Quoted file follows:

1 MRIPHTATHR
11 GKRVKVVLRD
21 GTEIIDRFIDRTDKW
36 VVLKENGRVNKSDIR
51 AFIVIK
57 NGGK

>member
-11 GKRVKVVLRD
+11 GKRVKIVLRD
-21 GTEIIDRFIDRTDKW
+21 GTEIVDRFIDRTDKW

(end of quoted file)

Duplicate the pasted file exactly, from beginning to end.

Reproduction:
1 MRIPHTATHR
11 GKRVKVVLRD
21 GTEIIDRFIDRTDKW
36 VVLKENGRVNKSDIR
51 AFIVIK
57 NGGK

>member
-11 GKRVKVVLRD
+11 GKRVKIVLRD
-21 GTEIIDRFIDRTDKW
+21 GTEIVDRFIDRTDKW